Roy's problem was he couldn't get off enough during the fight, and that afforded Hopkins the chance to basically control it by jabbing to Jones’ stomach and chest as he inched forward looking to land his right hand over the top or around to the body. On some occasions Hopkins used his left hook to Jones' body and then tried to follow it up with his right hand. Sometimes he had success and other times he missed as Roy slipped away. The difference in the fight was Hopkins was letting his hands go and looking to make it a fight in spots. Jones just kept waiting for the perfect opening that never came.

It'll be said over and over this week that the fight was terrible and both guys stunk the place out because of their age. Certainly there's a good bit of truth in that thought. But the bigger factor is Bernard Hopkins and Roy Jones bring out the worst of each other stylistically. They delivered a snooze fest when they were in their twenties and another one in their forties, albeit the rematch had slightly more drama because of the fouls, theatrics, and occasional outbreaks of fighting and exchanges.

At their best they're evenly matched, and provide each other fits stylistically. Hopkins defense and sound fundamentals nullify Roy's physical brilliance. On the other hand Roy's speed and ability to put blazing combinations together are enough to keep Bernard from really pushing the issue. Therefore they have to resort to things they don't normally have to in the hope of trying to get the other out of their game - but each is too good to be fooled or tricked. Roy is a bigger puncher, but Bernard has a cast-iron chin so he's not going anywhere. Jones’ chin isn't on the level of Hopkins’, but it’s not vulnerable because Bernard isn't a big enough puncher to get him out. And that's what leads them to resort to gimmicks and trickery when they fight.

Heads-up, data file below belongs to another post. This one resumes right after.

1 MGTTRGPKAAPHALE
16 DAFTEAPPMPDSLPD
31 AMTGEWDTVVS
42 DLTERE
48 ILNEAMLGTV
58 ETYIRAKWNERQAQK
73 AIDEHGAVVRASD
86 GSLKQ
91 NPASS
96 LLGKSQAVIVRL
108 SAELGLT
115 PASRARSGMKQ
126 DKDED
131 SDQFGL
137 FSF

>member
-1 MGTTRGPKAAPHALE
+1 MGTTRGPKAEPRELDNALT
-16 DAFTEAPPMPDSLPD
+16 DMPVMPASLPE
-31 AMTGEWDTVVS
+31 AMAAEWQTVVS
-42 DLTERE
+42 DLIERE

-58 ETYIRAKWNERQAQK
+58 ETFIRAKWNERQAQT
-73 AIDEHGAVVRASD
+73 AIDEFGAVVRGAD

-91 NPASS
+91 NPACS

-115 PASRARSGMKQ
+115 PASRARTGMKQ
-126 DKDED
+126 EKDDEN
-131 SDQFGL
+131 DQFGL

Hopkins got his wish and settled the score with Jones. However, Jones showed even at the end of his career he matches up with, and will always give Hopkins trouble. Basically, Jones won the first meeting before they fully flowered as fighters.  Hopkins won the rematch when both were on the decline because he evolved more as a fighter and endured less punishment during his career.

Seeing these two greats fight twice was probably more than enough. In 24 rounds neither of them proved superior to the other. Hopefully Roy will realize that he's reached the end of the road, and will now understand that he should retire with his health, wealth, and respect. As to Hopkins, he's fighting with house money and still remains a threat to the best the light heavyweight division has to offer because of his experience and toughness.

It's doubtful Hopkins will retire without trying to land a fight with WBA heavyweight title holder David Haye. Bernard knows he's playing with house money, and even if he was knocked out by Haye in the first round at age 45, it wouldn't tarnish his legacy a bit. And if I were David Haye, I'd give Hopkins a shot at the heavyweight title because it would be for big money. Plus, after he dispatches Hopkins, there will still be a fight in waiting with either Wladimir or Vitali Klitschko.

Frank Lotierzo can be contacted at GlovedFist@Gmail.com